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Library needs more funds for services

The days of getting shushed in the library are no more.

Especially the main branch of Lincoln-Lawrence-Franklin Regional Library in Brookhaven, which has become a hangout for kids, teenagers, jobseekers, retirees, friends and families, said Helen Lynch, who is chairwoman of the library board.

“That’s one of the things we’ve done recently is update our lobby with comfortable chairs,” she told the Brookhaven Board of Aldermen recently. “We can talk now. No longer is the library a quiet place to be. You can come and visit with friends.”

Lynch addressed the board to request additional funding as aldermen work out their budget for the next fiscal year.

She asked for an increase from $125,000 that was given last year to $135,000.

The library sees about 450 faces come through their doors each day in the summer months, which is only about 125 more than usually visit daily.

They come to read or check out books, magazines and DVDs, to use the computers or the computer stations, to participate in reading programs and to shop in the Friends of the Library ongoing book sale. They come to attend classes and meetings and to enjoy the many pieces of art on display — including those by the Brookhaven Regional Arts Guild featured monthly artist and Dr. Kim Sessums, and bronze pieces by Sessums and the late Bruce Brady, she said.

“Lots is going on and we feel like we are partners with you helping our community improving the quality of life,” she said. “We lean on our local businesses and individuals to help with a lot of funding, but as you may know, the local funding and the state funding is how we support our ongoing day in and day out expenses — our salaries, our equipment purchases, our books, all of our materials. And in the last two years, we have been cut at the state level.”

She said to make up for some of the cuts, two employees who retired will not be replaced. They’re also applying for federal grants to help.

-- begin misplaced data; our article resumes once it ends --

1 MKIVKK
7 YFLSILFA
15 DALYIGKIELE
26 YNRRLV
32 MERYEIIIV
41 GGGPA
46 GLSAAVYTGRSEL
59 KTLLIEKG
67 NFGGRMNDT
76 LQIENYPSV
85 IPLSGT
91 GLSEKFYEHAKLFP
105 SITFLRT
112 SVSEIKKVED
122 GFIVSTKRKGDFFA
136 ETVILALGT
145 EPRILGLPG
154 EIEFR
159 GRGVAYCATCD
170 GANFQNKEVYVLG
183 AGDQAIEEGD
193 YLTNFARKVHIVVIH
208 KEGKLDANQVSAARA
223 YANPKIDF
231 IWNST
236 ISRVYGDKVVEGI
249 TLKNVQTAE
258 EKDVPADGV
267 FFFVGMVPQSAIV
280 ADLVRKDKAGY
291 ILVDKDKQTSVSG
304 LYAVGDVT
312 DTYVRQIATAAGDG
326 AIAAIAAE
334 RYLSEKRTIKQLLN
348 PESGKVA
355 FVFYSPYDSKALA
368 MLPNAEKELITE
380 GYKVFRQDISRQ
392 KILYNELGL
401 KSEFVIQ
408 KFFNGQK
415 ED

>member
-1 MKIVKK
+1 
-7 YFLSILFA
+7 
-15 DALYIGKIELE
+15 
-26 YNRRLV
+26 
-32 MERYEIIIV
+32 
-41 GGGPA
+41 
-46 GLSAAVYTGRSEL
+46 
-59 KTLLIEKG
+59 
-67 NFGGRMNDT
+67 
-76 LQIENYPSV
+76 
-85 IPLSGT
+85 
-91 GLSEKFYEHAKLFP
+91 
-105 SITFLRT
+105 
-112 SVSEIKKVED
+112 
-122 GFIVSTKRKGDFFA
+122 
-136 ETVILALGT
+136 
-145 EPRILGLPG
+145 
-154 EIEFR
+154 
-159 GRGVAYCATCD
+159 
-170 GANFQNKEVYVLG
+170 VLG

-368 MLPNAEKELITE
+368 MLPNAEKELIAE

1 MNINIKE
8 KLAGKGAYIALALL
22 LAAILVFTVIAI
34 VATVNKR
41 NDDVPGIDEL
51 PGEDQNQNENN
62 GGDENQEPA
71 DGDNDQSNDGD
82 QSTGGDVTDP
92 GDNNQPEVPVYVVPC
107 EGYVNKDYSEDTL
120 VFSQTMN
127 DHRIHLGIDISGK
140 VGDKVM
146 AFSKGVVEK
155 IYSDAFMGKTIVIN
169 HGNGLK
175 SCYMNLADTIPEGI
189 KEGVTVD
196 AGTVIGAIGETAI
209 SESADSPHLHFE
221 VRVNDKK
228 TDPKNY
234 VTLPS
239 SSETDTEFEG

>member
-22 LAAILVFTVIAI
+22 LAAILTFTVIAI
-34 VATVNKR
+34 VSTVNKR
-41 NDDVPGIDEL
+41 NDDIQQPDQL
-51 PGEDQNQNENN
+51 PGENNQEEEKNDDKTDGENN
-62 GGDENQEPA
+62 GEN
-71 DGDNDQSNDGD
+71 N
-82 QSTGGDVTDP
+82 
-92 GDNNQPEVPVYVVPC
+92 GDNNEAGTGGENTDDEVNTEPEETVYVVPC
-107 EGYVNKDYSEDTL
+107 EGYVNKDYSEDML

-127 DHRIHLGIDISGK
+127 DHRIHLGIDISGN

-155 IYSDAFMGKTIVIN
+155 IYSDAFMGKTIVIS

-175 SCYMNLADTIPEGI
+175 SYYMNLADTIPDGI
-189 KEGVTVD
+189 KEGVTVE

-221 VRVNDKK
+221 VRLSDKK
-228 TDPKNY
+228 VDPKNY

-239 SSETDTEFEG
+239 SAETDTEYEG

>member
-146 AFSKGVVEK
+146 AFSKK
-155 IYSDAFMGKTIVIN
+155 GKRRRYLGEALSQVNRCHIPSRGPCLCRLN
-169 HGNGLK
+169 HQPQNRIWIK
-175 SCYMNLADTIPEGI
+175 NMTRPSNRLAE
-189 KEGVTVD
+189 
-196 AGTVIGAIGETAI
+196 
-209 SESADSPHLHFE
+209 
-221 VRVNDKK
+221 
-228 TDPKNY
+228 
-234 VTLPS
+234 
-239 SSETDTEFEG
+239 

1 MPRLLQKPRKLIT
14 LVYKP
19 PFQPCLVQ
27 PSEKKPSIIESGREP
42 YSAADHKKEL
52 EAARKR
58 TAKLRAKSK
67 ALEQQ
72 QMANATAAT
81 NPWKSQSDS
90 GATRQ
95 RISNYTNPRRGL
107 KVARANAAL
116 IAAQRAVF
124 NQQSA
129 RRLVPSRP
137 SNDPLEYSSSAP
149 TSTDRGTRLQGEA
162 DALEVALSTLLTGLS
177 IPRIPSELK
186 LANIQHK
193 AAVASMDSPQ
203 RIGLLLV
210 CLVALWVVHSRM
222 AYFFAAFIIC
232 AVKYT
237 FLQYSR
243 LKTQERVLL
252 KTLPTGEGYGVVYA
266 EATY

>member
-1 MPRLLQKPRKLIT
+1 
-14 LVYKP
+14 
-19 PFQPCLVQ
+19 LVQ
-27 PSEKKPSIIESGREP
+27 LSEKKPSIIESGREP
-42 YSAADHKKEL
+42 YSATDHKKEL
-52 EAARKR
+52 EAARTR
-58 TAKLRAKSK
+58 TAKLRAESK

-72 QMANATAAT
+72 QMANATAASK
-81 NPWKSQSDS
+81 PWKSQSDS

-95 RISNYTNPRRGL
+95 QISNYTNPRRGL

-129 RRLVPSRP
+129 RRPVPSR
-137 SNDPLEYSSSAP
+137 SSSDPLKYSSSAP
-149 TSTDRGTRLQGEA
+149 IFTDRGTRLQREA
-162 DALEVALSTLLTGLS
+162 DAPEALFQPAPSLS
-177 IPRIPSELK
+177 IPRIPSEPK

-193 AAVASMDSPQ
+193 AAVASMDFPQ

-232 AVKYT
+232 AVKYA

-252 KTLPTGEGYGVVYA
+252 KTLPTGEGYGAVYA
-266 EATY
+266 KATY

“What’s hurting is we can’t buy computers. We’re not buying equipment. That’s another area that we can cut back,” she said. “But that really is one of our most needed things, is to have so many computers for the public to use.”

Lynch touted some of the library’s successes this year.

The children’s library saw more than 200 kids in the summer reading program.

They also started a pilot program in April to get second graders to apply for library cards. More than 500 students from Brookhaven Elementary, Brookhaven Academy and Loyd Star, Enterprise, West Lincoln and Bogue Chitto elementary schools toured the library.

“Their parents had to sign up for the library card through their school but they had to pick up the library card at the library so that got their parents there,” she said.

Second graders were given a bookbag with a book, an apple and information about the library. The extras were paid for through sponsorships.

“We were so successful that we’re going to do it every year in September and Smith Insurance has said that they will fund it from here on out,” Lynch said. “We’re hoping that we can grow some young readers.”

Mayor Joe Cox said he is impressed by what’s offered at the Brookhaven library.

“It ain’t what it used to be,” he said, laughing. “It is a showplace and it is really something to go see, really something to be proud of.”

Aldermen are discussing the city’s budget throughout August at worksessions on Tuesdays and Thursdays in the board room in the Lincoln County Government Complex.

The board must approve the budget before Sept. 15.

Library Director Henry Ledet said they’ll make the same pitch to the Lincoln County Board of Supervisors at their Aug. 21 meeting.